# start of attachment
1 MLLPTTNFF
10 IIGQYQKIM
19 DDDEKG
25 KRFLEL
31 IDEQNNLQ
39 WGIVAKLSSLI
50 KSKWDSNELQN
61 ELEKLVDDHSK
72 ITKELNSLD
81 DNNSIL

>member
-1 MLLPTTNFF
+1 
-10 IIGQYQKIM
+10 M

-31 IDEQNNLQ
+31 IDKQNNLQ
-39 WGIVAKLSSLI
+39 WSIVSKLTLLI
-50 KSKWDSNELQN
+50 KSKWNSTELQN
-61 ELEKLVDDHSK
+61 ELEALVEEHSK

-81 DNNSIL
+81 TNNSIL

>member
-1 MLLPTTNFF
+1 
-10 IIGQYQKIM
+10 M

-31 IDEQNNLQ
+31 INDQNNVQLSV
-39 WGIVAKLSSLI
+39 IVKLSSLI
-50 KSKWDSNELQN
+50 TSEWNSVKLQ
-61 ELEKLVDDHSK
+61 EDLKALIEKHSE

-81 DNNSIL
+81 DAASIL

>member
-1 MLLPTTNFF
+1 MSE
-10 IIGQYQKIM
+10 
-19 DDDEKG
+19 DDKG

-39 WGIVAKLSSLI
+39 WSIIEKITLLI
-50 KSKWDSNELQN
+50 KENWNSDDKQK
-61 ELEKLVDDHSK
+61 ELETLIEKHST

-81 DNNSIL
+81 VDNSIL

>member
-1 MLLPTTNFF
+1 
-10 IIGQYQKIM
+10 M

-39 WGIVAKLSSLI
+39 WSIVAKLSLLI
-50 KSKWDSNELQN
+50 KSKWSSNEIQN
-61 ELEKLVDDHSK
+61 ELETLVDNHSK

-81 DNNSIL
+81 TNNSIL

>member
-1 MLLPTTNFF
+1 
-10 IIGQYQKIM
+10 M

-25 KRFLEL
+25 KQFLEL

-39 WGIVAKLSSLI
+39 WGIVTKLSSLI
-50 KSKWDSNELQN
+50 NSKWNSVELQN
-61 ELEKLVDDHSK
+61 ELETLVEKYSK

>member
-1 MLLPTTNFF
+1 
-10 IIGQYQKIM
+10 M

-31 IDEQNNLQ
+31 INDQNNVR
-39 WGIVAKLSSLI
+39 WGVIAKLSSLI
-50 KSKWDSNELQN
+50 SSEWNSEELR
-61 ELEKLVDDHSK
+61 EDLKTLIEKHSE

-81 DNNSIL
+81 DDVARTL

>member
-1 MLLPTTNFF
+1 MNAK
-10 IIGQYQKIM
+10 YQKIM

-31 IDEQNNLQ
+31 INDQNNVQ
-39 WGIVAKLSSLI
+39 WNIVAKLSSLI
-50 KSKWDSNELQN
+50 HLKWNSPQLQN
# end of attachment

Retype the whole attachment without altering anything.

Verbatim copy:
1 MLLPTTNFF
10 IIGQYQKIM
19 DDDEKG
25 KRFLEL
31 IDEQNNLQ
39 WGIVAKLSSLI
50 KSKWDSNELQN
61 ELEKLVDDHSK
72 ITKELNSLD
81 DNNSIL

>member
-1 MLLPTTNFF
+1 
-10 IIGQYQKIM
+10 M

-31 IDEQNNLQ
+31 IDKQNNLQ
-39 WGIVAKLSSLI
+39 WSIVSKLTLLI
-50 KSKWDSNELQN
+50 KSKWNSTELQN
-61 ELEKLVDDHSK
+61 ELEALVEEHSK

-81 DNNSIL
+81 TNNSIL

>member
-1 MLLPTTNFF
+1 
-10 IIGQYQKIM
+10 M

-31 IDEQNNLQ
+31 INDQNNVQLSV
-39 WGIVAKLSSLI
+39 IVKLSSLI
-50 KSKWDSNELQN
+50 TSEWNSVKLQ
-61 ELEKLVDDHSK
+61 EDLKALIEKHSE

-81 DNNSIL
+81 DAASIL

>member
-1 MLLPTTNFF
+1 MSE
-10 IIGQYQKIM
+10 
-19 DDDEKG
+19 DDKG

-39 WGIVAKLSSLI
+39 WSIIEKITLLI
-50 KSKWDSNELQN
+50 KENWNSDDKQK
-61 ELEKLVDDHSK
+61 ELETLIEKHST

-81 DNNSIL
+81 VDNSIL

>member
-1 MLLPTTNFF
+1 
-10 IIGQYQKIM
+10 M

-39 WGIVAKLSSLI
+39 WSIVAKLSLLI
-50 KSKWDSNELQN
+50 KSKWSSNEIQN
-61 ELEKLVDDHSK
+61 ELETLVDNHSK

-81 DNNSIL
+81 TNNSIL

>member
-1 MLLPTTNFF
+1 
-10 IIGQYQKIM
+10 M

-25 KRFLEL
+25 KQFLEL

-39 WGIVAKLSSLI
+39 WGIVTKLSSLI
-50 KSKWDSNELQN
+50 NSKWNSVELQN
-61 ELEKLVDDHSK
+61 ELETLVEKYSK

>member
-1 MLLPTTNFF
+1 
-10 IIGQYQKIM
+10 M

-31 IDEQNNLQ
+31 INDQNNVR
-39 WGIVAKLSSLI
+39 WGVIAKLSSLI
-50 KSKWDSNELQN
+50 SSEWNSEELR
-61 ELEKLVDDHSK
+61 EDLKTLIEKHSE

-81 DNNSIL
+81 DDVARTL

>member
-1 MLLPTTNFF
+1 MNAK
-10 IIGQYQKIM
+10 YQKIM

-31 IDEQNNLQ
+31 INDQNNVQ
-39 WGIVAKLSSLI
+39 WNIVAKLSSLI
-50 KSKWDSNELQN
+50 HLKWNSPQLQN